We know a lot (or actually most) of our posts about infection and hospitals can be terrifying. But here's some good news: A least you don't live in the time before antibiotics and infection control!
The era of modern medicine is but a blink compared to the millennia of human existence. Considering that medical leaps of understanding have only occurred during the last two hundred years, just thank your lucky stars you live now.
There are some major innovations (beyond even infection control) that have helped medical professionals improve the survival rates of their patients. The context of these innovations may remind us of the Greek story of Cassandra. This beautiful princess caught the attention of the god Apollo, who gave her the gift of prophecy. Unfortunately, she rejected Apollo's advances, so he placed a curse on her that no one would ever believe her predictions. Everything she predicted would occur, but no one would ever believe her. To get a sense of that particular form of agony, let's look at the history of infection control.
#1. This is not a butcher shop.
The first, and possibly most overlooked "innovation," is the concept of not immediately cutting into your patient to try to find and/or remove the problem. While there is anthropological evidence of surgeries from as long as 12,000 years ago, only a handful of remains indicate that many patients survived invasive procedures. We can only surmise about the Cassandras of this time period and for millenia thereafter since historical records, if they exist at all, tend to only record the majority view. However, we know from ancient medical texts that health care communities, with close ties to religion and spirituality, were very rigid and had little room for innovation.
But even after medical procedures became more conservative (ie, don't just start chopping or bloodletting), there was the inevitable, unavoidable, and sometimes demonically-attributed complication: Infection. The Sumerians and the ancient Greeks used wine as a cleanser, and Hippocrates (of the Hippocratic Oath) was aware that the formation of pus was not natural or to be encouraged, but hardly anyone listened to him. Hippocrates, the Father of Western Medicine, is now recognized as having brilliant and revolutionary ideas. But in his day, he had to fight to have his ideas heard, and was even imprisoned for 20 years for his efforts.
#2. There is something at work here (but we don't know what).
A second major innovation was the connection of disease spreading (and infection) to physical contact, including airborne transmission. This included person-to-person contact, surfaces and clothing, and sneezes/coughing. Just this concept, that something unseen was causing infection, was a major breakthrough in a time when infection was often attributed to the Devil (or was thought to just pop into existence spontaneously). This understanding helped control transmission somewhat, but it was not enough to stop or slow the massive epidemics that hit the human race (the Plague, Spanish Flu, etc.). Part of the reason no real impact was felt is that people in general did not believe that things you could not see could hurt you. (Sound familiar?)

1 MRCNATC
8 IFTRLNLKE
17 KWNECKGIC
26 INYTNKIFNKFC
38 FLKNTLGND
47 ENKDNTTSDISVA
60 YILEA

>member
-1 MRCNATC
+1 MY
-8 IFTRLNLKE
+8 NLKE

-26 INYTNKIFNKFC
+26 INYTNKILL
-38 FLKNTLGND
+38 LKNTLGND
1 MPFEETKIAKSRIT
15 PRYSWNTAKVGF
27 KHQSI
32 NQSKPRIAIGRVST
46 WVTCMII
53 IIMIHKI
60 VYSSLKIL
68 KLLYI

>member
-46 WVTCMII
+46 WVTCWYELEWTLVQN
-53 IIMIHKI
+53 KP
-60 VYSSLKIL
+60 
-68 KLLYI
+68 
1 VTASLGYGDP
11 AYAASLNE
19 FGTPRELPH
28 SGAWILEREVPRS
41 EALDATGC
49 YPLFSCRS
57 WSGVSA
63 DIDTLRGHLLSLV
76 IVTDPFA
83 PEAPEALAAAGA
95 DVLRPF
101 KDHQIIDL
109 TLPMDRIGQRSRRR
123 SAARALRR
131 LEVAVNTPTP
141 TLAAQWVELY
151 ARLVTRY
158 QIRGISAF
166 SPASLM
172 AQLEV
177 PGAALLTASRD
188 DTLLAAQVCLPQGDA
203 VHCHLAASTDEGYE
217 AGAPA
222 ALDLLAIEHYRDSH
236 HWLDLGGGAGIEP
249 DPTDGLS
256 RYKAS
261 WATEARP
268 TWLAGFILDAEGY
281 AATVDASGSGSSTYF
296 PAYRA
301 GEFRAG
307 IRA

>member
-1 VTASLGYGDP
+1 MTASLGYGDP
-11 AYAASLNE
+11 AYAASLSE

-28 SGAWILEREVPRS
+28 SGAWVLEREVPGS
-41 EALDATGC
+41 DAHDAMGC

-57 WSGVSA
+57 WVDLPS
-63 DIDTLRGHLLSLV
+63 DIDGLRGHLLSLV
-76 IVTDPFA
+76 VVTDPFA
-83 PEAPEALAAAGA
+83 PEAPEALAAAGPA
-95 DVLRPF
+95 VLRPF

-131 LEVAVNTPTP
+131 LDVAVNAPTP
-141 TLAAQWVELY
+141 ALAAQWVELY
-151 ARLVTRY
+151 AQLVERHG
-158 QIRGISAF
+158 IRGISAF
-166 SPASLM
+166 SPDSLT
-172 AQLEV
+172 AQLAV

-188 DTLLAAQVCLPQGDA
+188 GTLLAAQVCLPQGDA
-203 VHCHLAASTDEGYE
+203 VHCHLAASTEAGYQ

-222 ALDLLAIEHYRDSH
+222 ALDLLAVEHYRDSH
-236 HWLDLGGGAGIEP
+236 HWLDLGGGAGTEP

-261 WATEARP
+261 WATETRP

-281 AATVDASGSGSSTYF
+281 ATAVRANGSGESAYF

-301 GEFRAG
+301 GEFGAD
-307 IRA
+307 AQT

#3. Danger comes in small packages.
There are two parts to infection control's third innovation. First, scientists discovered the presence of bacteria and other microorganisms. This happened about one microsecond after the invention of the microscope in 1674, but it was still not understood until 200 years later. Which brings us to the second part - connecting these microorganism to infection. Louis Pasteur and Robert Koch played significant roles in demonstrating that bacteria led to disease, leading to Pasteur's invention of the vaccine.
So now that the medical professional knew that microorganisms existed, caused illness and disease, and could be spread by contact, how could they be destroyed? How could these microorganisms be stopped if we couldn't even see them?
In the mid 1800s, one doctor, Ignaz Semelweiss, was able to show that women died in childbirth if their doctors failed to wash their hands after post-mortems. What a simple solution! Washing hands! Unfortunately, his solution was mocked and ignored, making him infection control's true Cassandra. He had data that proved that hand-washing impacted patient outcomes, he just couldn't prove why hand-washing made a difference in mortality. So hardly anyone listened to him.
Finally, the study of bacteriology combined with the evidence of hygiene benefits resulted in actual changes to medical practice. Over the course of about a decade in the late 1900s, mortality rates decreased significantly as medical staff began using antiseptics, washed their hands between patients, wore sterile gowns and caps, used heat to sterilize equipment, wore masks, and began teaching hygiene in medical school. (Truly terrifying to realize these are "modernizations.")
Fortunately, modern hospitals have come a long way in infection control, with new inventions joining the fight all the time. The most revolutionary is the discovery of antibiotics, which have saved millions of lives since Alexander Fleming discovered penicillin in 1928. But with mounting bacterial resistance to antibiotics, preventing infection in the first place is a top priority in today's hospitals, and the fight takes place in 4 main categories.